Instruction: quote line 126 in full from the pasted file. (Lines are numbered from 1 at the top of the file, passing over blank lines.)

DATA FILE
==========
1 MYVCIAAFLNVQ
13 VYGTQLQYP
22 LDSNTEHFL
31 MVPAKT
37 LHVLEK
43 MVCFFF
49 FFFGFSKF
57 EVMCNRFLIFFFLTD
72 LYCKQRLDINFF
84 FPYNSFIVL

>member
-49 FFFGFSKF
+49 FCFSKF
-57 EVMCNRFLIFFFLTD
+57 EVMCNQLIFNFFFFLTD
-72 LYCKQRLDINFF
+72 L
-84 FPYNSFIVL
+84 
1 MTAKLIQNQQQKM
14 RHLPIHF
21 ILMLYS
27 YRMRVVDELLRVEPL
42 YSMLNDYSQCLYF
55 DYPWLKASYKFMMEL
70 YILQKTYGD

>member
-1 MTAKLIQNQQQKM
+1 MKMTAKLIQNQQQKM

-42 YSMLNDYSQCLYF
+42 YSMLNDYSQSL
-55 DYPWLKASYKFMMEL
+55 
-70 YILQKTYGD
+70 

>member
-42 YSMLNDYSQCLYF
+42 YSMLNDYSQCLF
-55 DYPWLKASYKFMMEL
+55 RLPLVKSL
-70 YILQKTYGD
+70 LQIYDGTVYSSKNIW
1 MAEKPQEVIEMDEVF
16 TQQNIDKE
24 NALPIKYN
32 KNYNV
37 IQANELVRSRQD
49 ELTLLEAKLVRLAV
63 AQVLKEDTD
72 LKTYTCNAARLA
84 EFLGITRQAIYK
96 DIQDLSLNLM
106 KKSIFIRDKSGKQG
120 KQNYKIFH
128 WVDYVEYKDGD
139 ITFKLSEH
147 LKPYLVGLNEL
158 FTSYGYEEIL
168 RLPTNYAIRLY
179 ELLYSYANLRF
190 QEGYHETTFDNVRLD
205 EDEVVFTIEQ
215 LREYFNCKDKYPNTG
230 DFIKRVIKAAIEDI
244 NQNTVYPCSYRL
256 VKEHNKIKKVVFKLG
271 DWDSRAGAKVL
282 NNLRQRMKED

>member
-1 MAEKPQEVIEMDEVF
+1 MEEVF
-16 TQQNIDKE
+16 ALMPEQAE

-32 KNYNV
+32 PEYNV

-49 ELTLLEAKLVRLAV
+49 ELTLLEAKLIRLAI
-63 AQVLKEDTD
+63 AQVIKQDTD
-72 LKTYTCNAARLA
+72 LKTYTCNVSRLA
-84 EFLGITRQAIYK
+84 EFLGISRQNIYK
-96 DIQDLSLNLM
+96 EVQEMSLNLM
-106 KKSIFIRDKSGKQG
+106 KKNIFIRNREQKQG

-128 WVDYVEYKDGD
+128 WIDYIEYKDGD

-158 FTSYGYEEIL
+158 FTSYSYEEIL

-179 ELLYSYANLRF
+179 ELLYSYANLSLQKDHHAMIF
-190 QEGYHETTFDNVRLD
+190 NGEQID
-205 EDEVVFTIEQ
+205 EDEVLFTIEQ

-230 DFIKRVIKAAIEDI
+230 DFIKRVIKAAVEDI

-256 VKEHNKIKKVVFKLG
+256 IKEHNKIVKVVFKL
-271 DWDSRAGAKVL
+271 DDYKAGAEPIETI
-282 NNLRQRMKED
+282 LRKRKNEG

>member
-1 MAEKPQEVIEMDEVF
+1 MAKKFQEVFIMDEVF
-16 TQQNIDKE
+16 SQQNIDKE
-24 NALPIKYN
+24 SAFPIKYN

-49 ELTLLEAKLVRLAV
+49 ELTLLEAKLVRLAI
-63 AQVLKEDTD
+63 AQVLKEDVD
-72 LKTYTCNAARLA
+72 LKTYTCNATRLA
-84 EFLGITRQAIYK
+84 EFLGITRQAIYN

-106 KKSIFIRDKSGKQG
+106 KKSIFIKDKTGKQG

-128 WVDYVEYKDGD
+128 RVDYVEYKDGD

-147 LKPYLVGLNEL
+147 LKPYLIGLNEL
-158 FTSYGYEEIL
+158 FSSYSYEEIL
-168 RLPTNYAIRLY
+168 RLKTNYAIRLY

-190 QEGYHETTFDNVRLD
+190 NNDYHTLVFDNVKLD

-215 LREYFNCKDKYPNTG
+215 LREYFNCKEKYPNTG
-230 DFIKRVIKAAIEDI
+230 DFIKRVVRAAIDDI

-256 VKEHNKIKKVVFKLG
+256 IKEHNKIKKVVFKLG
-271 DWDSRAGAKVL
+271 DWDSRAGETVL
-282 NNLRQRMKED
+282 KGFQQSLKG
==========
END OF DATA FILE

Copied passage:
+147 LKPYLIGLNEL